Experiencing trauma

The article talks about bullying, the different dimensions of bullying, the reactions to bullying and the associated impact on adolescents in great detail. A situation may be categorized as bullying when harm is done to one person, one party is weaker than the other and the actions are continuous and not a onetime matter. Bullying has many psychological, social, cognitive influences on the victim but the worst impact is the emotional pain and stress, also known as trauma. Trauma affects the thinking and behavior on the individuals and adversely affects the development of the individuals.

Children and adolescents are more prone to trauma and they react in different ways, some of them go in denial while others while others ponder about it so much that they have repetitive thoughts which results in nightmares and anxiety. Victims in denial avoid any support or counseling and they do not mention their trauma to anyone and neither are they willing to talk about it even to a helpful person. Some students use the avoidance technique and they avoid any thoughts about the experience due to which they eventually loose interest in life and become numb.

Research has been conducted to assess the level of trauma that students were expecting to experience after reading a hypothetical bullying scenario. Results show that females expect a higher level of trauma than males. Females are also more likely to adopt the Avoidance tactic in response to trauma, than the males. However, the likelihood of students adopting the intrusion response is same in both males and females. Contrary to popular belief, the level of trauma does not vary due to races and the African American, European American and American Indian are all equally prone to experiencing trauma.

Research also shows that there are certain variables of repetitive bullying that predict trauma levels. The frequency of exposure to bullying is a major predictor of trauma, meaning an individual who faces bullying more often will probably be more traumatized. It has also been found out that higher exposure leads to Intrusion and not avoidance and the level of intrusion or avoidance depends on the gender of the victim. Females are more likely to use avoidance than they are to use intrusion.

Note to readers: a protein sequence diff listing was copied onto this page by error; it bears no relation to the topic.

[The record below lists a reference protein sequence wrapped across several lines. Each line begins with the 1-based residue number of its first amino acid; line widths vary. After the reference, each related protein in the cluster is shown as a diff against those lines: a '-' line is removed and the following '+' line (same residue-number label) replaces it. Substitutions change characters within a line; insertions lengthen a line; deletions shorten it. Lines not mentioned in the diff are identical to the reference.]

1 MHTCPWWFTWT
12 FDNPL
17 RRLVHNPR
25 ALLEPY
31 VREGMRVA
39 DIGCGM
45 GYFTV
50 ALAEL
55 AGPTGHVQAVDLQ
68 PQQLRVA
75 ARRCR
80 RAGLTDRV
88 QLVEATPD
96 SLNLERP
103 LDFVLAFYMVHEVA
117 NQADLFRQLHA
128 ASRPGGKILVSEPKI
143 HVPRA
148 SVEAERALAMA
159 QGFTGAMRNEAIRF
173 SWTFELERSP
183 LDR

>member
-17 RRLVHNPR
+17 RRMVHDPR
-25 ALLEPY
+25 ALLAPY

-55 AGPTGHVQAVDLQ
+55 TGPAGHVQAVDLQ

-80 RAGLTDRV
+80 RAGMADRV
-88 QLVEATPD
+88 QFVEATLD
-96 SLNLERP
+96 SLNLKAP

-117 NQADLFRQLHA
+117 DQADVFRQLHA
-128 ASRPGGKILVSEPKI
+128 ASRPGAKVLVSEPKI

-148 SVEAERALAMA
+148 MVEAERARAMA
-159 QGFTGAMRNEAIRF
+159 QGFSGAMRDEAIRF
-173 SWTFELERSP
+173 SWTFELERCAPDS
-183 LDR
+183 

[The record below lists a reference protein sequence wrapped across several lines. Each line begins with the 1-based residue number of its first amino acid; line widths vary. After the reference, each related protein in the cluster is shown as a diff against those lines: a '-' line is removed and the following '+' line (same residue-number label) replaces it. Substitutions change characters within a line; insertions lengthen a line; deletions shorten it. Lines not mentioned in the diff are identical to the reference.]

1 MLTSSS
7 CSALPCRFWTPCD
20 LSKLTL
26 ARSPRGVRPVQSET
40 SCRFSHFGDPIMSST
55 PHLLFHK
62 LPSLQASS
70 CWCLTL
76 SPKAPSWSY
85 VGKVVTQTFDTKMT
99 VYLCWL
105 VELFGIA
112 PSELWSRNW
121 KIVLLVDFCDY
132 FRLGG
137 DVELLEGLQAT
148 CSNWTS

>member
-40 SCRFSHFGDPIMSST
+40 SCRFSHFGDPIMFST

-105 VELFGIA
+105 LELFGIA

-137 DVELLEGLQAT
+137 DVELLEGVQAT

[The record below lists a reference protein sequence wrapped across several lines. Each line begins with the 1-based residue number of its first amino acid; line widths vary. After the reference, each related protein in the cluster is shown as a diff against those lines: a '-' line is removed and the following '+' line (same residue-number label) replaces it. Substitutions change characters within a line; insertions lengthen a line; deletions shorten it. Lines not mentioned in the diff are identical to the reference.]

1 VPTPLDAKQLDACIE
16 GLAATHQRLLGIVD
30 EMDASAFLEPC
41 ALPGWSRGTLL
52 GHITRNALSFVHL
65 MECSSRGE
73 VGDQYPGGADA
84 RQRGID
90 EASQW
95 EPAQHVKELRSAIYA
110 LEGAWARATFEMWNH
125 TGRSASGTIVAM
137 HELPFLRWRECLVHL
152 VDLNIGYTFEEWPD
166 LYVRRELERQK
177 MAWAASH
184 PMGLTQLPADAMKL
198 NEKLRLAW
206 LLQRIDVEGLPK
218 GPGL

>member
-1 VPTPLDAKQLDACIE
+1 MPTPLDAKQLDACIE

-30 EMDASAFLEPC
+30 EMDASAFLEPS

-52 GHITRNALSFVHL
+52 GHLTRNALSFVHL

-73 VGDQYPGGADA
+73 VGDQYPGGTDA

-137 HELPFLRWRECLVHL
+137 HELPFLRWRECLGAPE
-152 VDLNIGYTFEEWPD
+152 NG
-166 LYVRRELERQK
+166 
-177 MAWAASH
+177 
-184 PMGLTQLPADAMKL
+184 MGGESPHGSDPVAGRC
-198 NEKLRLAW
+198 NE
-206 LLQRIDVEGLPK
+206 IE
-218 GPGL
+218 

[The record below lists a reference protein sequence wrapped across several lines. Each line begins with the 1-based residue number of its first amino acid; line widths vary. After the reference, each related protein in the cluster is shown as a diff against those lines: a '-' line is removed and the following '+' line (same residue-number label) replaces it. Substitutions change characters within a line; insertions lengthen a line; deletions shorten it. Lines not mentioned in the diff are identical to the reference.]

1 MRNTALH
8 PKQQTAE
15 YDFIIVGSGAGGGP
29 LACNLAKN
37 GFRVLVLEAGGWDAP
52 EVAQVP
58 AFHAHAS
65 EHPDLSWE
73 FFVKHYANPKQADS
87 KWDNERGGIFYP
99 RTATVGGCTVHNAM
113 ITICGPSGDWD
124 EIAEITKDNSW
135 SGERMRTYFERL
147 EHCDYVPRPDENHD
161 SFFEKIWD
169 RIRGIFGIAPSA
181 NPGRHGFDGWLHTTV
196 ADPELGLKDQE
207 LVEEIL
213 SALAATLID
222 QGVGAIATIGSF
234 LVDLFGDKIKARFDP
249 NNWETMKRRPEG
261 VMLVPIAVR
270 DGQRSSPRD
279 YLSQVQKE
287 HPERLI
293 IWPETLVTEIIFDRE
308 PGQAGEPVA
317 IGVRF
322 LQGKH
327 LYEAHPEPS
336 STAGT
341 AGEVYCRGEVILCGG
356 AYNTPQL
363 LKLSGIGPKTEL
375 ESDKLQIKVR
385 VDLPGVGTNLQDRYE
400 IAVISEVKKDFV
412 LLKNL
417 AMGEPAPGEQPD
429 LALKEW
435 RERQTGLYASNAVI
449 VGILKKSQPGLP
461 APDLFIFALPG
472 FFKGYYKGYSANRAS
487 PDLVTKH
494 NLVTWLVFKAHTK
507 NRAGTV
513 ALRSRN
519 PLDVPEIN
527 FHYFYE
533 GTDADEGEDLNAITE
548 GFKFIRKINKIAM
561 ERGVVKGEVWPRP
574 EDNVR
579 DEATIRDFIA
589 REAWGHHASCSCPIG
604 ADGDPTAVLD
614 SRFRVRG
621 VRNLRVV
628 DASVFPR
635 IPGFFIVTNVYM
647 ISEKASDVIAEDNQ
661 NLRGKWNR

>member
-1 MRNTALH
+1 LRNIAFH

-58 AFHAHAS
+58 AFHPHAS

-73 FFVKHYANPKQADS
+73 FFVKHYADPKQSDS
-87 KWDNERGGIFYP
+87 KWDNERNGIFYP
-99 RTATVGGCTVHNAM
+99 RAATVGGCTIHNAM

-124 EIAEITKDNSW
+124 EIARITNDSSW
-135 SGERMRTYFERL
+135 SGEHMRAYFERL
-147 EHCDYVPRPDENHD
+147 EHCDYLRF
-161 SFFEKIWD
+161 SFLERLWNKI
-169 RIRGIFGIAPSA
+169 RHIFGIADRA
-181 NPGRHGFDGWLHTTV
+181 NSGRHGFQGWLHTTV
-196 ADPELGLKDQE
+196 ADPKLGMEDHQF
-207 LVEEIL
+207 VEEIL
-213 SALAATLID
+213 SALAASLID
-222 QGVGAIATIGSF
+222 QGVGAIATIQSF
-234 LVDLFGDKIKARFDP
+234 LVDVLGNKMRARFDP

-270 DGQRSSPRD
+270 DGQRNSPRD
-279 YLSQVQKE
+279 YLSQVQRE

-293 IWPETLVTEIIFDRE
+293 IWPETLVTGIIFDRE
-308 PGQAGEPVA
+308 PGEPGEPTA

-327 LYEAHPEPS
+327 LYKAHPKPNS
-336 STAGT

This research has its own limitation some of them being that the participants were rural and homogenous and there was little racial diversity and the situation involved. Never the less, this research has important implications for counselors who can play an integral role in developing an environment free of bullying and trauma. The professional attention will help the students and there have to be both general programs to improve the overall environment and specific ones that cater to the victims.

Students can be taught various problem-solving strategies to enhance the personal ability to tackle bullying. The issue of bullying needs to be addressed at the school and community level on priority basis as repeated exposure to bullying causes traumatic experiences in both the victims and the witnesses. The victims and witnesses should be helped by activities that focus on self-care encouraging the individual to take care of themselves and advising them on how to tackle the feeling of trauma.

Such programs will provide the students with an opportunity to talk about their experience in a comfortable setting and they will get a sense of security, knowing that they are not alone. These activities will increase the internal locust of control of students and they will be able to tackle or control their experiences more effectively. The act of Bullying and the trauma that it causes leads to physical, biological, psychological, emotional, cognitive, and social consequences that have long-term effects.